Although markets began 2018 against a rather benign backdrop, history suggests it's unlikely that the remainder of the year will be a repeat of the relative calm of 2017. As a result, investors should be mindful of the current environment and its potential risks, and begin preparing for a more uncertain future.
This isn't to say that broad asset allocation shifts are necessary, but rather a review of a current portfolio's positions and preparations for a timely transition when conditions warrant. This preparation should be considered spring cleaning rather than portfolio remodeling, focusing on three main categories:
Despite recent volatility catalyzed by trade conflicts and policy turmoil, global growth likely will remain strong throughout 2018 given the level of ongoing monetary accommodation and stable inflation. Current conditions have allowed central banks to remain patient, pursuing only a very gradual process of policy normalization. While this policy normalization eventually will create a more challenging environment for risk assets, significant deterioration in fundamentals is not anticipated until sometime in 2019. At that point, central banks will have shifted from a stance of slowing accommodation to an actual reversal and any modest, positive fiscal stimulus from U.S. tax cuts likely will have run its course.
To characterize market risk, Pavilion uses a risk management framework to evaluate risk on three dimensions: cyclical factors, valuation and financial stresses. Cyclical risks and financial stresses appear low — key reasons we believe risk assets can continue to provide positive, if more muted performance over the next year. However, as we enter an environment in which the economic recovery pace slows as interest rate increases begin to weigh on growth, now is a good time for investors to take stock of their positioning and prepare for the risks that might lie ahead.
As portfolio managers begin this spring cleaning process, they should check that adequate liquidity exists in each portfolio sleeve such that rebalancing to capture diversification benefits and tactical positioning can be undertaken in a timely, cost-effective fashion.
At the same time, managers also should look for opportunities for diversification and to build in a portfolio stabilizer through fixed income. We anticipate any interest rate increases to be gradual, with rates normalizing well below recent historical averages. As a result, duration can provide investors with protection against a future policy misstep or other unforeseen circumstances. We favor high-quality bonds that are unlikely to be adversely affected by a risk-off or negative credit event. If alternative strategies have been selected for diversification purposes rather than alpha sources, test their diversification potential in risk-off environments. Consider leverage, net exposures, beta exposure, down market capture, liquidity, position sizing and the manager's risk management practices.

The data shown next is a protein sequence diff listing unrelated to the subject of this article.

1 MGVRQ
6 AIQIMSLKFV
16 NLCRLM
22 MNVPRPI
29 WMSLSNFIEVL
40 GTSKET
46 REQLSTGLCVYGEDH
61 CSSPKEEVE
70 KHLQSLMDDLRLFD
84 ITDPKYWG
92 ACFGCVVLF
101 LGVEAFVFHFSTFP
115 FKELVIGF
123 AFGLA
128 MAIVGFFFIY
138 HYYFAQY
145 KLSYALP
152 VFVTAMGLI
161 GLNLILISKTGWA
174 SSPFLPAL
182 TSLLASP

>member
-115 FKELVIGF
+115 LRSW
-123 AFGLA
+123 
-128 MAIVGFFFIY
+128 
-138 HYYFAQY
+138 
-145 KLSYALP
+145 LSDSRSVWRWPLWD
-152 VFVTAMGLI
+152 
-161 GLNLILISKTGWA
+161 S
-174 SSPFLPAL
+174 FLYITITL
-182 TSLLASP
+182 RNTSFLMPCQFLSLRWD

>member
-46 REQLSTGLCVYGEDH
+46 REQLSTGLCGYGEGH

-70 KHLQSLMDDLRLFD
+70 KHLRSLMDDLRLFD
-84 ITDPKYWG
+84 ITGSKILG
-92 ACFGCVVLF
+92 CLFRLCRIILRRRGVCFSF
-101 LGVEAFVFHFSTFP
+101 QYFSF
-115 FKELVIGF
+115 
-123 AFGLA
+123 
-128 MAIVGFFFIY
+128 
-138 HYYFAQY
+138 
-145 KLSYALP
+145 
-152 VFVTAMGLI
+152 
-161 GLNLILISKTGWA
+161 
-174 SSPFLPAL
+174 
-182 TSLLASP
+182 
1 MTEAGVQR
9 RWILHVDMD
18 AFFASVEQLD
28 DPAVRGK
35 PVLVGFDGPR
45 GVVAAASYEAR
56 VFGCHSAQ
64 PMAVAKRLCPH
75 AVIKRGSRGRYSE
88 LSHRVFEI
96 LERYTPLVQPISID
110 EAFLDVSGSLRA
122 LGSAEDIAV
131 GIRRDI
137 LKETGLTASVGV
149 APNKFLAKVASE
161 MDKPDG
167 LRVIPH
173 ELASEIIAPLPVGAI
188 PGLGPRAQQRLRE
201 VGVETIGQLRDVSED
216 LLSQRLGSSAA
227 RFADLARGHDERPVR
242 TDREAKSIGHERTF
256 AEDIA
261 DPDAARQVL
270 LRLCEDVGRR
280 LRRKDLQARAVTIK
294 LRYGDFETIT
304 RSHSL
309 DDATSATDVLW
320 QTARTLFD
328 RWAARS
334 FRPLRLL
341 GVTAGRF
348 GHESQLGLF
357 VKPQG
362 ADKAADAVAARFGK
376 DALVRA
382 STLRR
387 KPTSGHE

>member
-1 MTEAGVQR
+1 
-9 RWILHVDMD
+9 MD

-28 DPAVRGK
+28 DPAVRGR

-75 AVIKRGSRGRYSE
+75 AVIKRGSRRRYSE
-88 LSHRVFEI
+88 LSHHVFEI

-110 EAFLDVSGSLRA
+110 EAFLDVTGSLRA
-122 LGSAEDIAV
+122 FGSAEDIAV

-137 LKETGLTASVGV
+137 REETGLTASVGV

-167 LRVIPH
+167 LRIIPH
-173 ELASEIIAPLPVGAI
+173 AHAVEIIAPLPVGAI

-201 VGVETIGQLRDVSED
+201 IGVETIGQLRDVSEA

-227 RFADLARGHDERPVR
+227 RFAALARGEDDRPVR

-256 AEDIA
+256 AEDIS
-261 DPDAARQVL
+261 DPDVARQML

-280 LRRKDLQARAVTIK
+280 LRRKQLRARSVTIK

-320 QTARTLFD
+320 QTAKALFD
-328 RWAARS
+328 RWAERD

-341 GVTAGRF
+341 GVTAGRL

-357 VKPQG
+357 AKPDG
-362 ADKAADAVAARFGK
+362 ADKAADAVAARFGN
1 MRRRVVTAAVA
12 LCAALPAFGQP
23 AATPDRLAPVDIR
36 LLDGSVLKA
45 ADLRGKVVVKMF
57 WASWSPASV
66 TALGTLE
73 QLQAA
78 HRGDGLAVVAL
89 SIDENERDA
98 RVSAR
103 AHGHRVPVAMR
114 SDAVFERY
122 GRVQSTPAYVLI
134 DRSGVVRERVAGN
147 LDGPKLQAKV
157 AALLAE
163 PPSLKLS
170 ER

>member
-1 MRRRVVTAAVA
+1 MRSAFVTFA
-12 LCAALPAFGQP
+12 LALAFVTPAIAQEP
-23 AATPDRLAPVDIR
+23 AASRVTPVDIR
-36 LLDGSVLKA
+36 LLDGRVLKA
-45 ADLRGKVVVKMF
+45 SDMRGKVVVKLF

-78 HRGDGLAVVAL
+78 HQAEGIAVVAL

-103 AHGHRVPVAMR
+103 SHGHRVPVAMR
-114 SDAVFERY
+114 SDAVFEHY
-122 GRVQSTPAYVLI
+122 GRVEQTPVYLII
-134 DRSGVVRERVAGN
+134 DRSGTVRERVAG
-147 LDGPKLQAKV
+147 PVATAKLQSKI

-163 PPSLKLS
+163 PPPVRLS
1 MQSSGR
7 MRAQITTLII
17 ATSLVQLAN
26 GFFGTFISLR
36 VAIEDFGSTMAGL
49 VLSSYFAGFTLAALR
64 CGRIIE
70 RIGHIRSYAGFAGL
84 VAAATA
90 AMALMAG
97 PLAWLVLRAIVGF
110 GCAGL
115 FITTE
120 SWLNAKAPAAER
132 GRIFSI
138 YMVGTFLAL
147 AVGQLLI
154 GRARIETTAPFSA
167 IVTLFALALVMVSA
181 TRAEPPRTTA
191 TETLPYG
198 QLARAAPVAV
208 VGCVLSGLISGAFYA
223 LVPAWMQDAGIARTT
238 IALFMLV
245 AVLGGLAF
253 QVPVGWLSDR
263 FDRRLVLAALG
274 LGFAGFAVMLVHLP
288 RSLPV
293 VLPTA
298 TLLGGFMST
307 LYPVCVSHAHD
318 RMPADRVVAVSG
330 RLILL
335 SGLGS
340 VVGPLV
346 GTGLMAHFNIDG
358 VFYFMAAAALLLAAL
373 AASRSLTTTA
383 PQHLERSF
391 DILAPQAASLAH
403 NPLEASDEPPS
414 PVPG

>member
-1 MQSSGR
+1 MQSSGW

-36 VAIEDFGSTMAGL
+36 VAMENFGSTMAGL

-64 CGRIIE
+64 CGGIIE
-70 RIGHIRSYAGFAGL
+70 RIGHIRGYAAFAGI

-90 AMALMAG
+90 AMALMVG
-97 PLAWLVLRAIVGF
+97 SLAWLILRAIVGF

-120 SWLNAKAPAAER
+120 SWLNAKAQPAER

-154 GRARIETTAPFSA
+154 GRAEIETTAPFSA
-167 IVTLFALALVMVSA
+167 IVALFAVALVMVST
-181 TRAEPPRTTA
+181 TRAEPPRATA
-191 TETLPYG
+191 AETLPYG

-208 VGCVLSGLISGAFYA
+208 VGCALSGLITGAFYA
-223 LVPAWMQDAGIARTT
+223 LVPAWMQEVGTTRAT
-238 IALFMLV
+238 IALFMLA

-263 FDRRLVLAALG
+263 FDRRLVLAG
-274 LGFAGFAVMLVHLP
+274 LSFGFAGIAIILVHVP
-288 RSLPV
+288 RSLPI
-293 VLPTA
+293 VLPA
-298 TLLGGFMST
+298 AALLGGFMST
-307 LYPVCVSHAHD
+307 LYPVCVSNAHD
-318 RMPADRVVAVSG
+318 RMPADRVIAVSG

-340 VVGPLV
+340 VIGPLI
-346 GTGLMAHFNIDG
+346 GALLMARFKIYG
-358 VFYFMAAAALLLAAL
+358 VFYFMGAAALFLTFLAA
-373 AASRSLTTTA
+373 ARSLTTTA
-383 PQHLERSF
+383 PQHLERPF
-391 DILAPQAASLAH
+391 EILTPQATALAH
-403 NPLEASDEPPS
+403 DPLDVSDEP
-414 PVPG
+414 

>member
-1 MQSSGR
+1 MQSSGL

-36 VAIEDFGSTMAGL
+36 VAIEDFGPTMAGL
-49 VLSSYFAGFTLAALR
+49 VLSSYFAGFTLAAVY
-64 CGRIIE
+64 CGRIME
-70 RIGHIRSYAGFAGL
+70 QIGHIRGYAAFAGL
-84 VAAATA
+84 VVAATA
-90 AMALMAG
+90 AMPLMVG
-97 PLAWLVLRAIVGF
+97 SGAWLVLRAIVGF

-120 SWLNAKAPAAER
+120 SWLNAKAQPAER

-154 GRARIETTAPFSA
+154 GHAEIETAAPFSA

Volatility is the third key consideration as part of this spring cleaning. Portfolio managers should look to reduce credit spread duration exposure, as credit spreads are highly correlated with volatility and have tightened significantly in the recent low volatility environment. As the cycle extends and approaches an inevitable turn, volatility will increase causing spreads to widen. With credit spreads at tight levels, very little upside beyond pure carry exists, providing investors with limited protection from future bumps in volatility, and a performance pattern that will be highly correlated with equities.
Now is also a good time to evaluate equity portfolio structure. Passive management and some concentrated active equity managers have performed well during the current bull run due in part to the dominant performance of momentum. Unfortunately, momentum works in a similar fashion when markets turn. Portfolio managers should assess whether the index fund in use remains appropriate or whether a shift to a broader benchmark would lower risk. Many active managers have demonstrated an ability to outperform in down markets, as they avoid momentum (explicitly or implicitly). As a result, these active managers can add positive downside convexity, providing outperformance, in down markets. A shift in the allocation among managers might result in a lower volatility level as well.
Additionally, we would recommend considering overweighting U.S. and emerging market equities and underweighting developed international equities. This positioning maintains exposure to global growth while reducing exposure to volatility that might result from slower growth or policy disruptions in some developed markets. Finally, consider alternatives strategies that might provide downside protection in the event of a market correction.
Now is a good time to embark on a portfolio "spring cleaning" that focuses on liquidity, diversification and volatility.
Robert Lee is research director, risk management and strategic analysis, and Susan McDermott is chief investment officer at Pavilion Advisory Group Inc., based in Minneapolis and Chicago, respectively. This content represents the views of the author. It was submitted and edited under P&I guidelines but is not a product of P&I's editorial team.